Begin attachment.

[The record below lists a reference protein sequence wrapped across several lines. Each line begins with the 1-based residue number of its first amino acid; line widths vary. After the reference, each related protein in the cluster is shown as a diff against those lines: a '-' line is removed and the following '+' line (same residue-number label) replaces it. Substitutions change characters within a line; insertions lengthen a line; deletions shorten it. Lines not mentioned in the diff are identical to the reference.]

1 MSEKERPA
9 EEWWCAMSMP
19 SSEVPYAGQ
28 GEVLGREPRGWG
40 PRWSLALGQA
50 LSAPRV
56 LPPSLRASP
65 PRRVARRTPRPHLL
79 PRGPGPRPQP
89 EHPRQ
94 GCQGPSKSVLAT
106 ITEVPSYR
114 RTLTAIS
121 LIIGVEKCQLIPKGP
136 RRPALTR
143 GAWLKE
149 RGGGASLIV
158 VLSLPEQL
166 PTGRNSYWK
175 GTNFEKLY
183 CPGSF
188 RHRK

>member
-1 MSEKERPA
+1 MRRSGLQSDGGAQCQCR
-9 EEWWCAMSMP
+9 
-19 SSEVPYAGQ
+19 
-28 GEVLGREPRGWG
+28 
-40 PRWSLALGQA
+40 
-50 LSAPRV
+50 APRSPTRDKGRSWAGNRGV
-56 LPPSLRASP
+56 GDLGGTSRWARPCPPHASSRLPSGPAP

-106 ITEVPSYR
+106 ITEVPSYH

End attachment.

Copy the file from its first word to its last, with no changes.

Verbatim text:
[The record below lists a reference protein sequence wrapped across several lines. Each line begins with the 1-based residue number of its first amino acid; line widths vary. After the reference, each related protein in the cluster is shown as a diff against those lines: a '-' line is removed and the following '+' line (same residue-number label) replaces it. Substitutions change characters within a line; insertions lengthen a line; deletions shorten it. Lines not mentioned in the diff are identical to the reference.]

1 MSEKERPA
9 EEWWCAMSMP
19 SSEVPYAGQ
28 GEVLGREPRGWG
40 PRWSLALGQA
50 LSAPRV
56 LPPSLRASP
65 PRRVARRTPRPHLL
79 PRGPGPRPQP
89 EHPRQ
94 GCQGPSKSVLAT
106 ITEVPSYR
114 RTLTAIS
121 LIIGVEKCQLIPKGP
136 RRPALTR
143 GAWLKE
149 RGGGASLIV
158 VLSLPEQL
166 PTGRNSYWK
175 GTNFEKLY
183 CPGSF
188 RHRK

>member
-1 MSEKERPA
+1 MRRSGLQSDGGAQCQCR
-9 EEWWCAMSMP
+9 
-19 SSEVPYAGQ
+19 
-28 GEVLGREPRGWG
+28 
-40 PRWSLALGQA
+40 
-50 LSAPRV
+50 APRSPTRDKGRSWAGNRGV
-56 LPPSLRASP
+56 GDLGGTSRWARPCPPHASSRLPSGPAP

-106 ITEVPSYR
+106 ITEVPSYH